Online Program

A new health education program on dietary variety for the community elderly: Implementation by health promotion volunteers

Wednesday, November 4, 2015 : 8:30 a.m. - 8:50 a.m.

Atsuko Taguchi, PhD, RN, PHN, Department of Public Health Nursing, Division of Health Sciences, Graduate School of Medicine, Tohoku University, Miyagi, Japan
Hiroshi Murayama, PhD, RN, PHN, Research Team for Social Participation and Community Health, Tokyo Metropolitan Institute of Gerontology, Tokyo, Japan
Chikako Miyao, Department of health promotion, Hikone city government office, Hikone city, Shiga prefecture, Japan
Takuhiro Yamaguchi, PhD, Department of Biostatistics, Graduate School of Medicine, Tohoku University, Sendai, Miyagi, Japan
Objective: Higher dietary variety can reduce the risk of mortality and progressive functional decline. We aimed to develop a health education program on dietary variety that health promotion volunteers (HPVs) could implement among the community elderly.

Methods: According to the elementary school districts, divisions A and B were chosen as the intervention and control groups, respectively. Subjects were the entire community-dwelling elderly population, excluding those who required long-term care. In July 2014, dietary variety was surveyed among 1685 elderly persons from both divisions (A: n = 630, B: n = 1055) by using the dietary variety score (DVS). Invitations to participate in the health education program were sent to subjects with a DVS of 0–3 (A: n = 219, B: n = 359), and 16 subjects from district A and 29 from district B accepted. The health education program was conducted four times in 2-hour sessions, with the HPVs initiating the preparation and implementation.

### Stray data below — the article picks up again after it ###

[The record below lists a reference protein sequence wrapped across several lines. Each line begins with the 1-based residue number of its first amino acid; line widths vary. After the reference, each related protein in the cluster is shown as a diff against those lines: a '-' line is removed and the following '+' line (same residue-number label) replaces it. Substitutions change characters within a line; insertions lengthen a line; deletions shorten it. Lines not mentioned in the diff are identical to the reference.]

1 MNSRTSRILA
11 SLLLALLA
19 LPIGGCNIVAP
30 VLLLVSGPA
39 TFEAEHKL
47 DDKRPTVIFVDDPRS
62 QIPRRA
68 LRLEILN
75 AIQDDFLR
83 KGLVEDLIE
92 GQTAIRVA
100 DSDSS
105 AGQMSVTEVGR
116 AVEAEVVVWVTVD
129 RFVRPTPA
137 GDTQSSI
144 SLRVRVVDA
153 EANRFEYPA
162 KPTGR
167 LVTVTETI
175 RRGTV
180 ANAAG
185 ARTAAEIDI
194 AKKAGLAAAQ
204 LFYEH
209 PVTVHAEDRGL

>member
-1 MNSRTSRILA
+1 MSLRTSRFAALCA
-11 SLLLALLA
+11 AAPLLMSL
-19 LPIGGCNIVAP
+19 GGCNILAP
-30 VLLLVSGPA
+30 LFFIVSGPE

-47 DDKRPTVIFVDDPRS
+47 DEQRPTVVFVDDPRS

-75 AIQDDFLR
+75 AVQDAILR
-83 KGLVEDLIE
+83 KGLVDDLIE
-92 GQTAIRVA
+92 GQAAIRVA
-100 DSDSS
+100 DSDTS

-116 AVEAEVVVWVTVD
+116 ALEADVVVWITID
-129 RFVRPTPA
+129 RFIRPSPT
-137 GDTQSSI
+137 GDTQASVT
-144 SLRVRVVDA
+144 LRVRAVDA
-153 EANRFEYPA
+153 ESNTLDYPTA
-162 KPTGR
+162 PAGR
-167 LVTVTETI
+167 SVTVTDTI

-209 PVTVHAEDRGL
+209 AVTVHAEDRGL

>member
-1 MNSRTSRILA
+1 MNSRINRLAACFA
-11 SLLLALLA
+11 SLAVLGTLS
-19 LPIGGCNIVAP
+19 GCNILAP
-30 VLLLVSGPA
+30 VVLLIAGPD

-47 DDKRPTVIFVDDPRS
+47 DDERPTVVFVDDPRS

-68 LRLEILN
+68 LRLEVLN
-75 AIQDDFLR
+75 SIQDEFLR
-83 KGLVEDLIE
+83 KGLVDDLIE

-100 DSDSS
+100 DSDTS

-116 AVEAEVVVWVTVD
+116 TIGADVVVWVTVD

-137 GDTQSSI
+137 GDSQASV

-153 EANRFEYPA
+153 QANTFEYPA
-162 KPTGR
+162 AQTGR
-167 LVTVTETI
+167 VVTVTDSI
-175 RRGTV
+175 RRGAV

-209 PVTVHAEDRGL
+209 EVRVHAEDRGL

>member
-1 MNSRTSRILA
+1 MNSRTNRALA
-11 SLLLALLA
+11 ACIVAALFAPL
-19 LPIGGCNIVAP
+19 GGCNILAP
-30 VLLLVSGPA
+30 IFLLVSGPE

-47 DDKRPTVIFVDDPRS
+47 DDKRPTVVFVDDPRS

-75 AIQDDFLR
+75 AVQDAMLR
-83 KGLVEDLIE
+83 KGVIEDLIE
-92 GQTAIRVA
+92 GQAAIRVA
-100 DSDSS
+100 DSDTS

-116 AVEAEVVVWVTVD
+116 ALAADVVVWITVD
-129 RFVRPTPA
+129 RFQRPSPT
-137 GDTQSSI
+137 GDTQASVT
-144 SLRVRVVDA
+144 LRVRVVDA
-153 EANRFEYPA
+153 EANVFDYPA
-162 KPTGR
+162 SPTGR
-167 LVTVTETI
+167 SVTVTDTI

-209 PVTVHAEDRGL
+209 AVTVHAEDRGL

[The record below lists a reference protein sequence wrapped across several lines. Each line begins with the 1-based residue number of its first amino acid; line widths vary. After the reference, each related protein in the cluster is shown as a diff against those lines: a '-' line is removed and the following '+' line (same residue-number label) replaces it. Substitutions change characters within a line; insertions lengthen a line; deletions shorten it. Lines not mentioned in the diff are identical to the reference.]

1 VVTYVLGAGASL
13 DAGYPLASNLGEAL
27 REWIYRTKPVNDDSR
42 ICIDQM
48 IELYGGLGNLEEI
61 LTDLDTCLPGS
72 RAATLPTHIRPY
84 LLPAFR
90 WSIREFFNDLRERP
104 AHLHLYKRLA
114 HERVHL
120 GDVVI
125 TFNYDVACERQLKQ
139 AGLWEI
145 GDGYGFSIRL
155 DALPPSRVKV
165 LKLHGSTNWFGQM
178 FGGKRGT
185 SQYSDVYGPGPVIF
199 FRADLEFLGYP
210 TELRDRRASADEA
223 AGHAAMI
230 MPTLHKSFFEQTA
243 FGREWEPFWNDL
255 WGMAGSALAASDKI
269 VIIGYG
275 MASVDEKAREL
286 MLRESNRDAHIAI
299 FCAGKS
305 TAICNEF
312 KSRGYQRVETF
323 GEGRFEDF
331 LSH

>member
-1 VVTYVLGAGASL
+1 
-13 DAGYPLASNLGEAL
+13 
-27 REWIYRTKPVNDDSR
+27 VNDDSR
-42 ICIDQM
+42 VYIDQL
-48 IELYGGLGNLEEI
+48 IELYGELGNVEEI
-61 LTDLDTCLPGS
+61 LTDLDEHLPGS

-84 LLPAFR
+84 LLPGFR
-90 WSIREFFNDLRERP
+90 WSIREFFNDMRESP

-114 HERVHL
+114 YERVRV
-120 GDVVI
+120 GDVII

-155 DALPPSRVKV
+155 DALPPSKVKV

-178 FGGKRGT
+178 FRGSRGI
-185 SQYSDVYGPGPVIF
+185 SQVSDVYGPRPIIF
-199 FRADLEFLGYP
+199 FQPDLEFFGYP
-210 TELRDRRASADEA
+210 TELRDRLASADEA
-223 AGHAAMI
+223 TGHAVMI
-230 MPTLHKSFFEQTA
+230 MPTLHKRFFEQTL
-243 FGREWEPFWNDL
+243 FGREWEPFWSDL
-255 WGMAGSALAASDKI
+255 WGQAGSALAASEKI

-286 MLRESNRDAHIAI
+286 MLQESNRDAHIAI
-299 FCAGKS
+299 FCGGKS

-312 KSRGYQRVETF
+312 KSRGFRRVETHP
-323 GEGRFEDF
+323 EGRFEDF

Results: Subjects who attended more than three sessions were included in the analysis. The intervention group showed significant improvement in terms of DVS compared with the control group (p = 0.002). The number of subjects who felt that they had better control of their dietary habits (p = 0.036) and participation in planning a balanced diet (p = 0.026) increased.

Conclusion: Our program contributed to the improved dietary variety. More studies with larger study samples are needed to increase the generalizability of our results.

Learning Areas:

Public health or related nursing

Learning Objectives:
Explain an effective health education program to elderly who consume a higher dietary variety.

Keyword(s): Aging, Behavioral Research

Presenting author's disclosure statement:

Qualified on the content I am responsible for because: I have been subsidized by scientific research fund. However, I have no conflict of interest to disclose with respect to this abstract.
Any relevant financial relationships? No

I agree to comply with the American Public Health Association Conflict of Interest and Commercial Support Guidelines, and to disclose to the participants any off-label or experimental uses of a commercial product or service discussed in my presentation.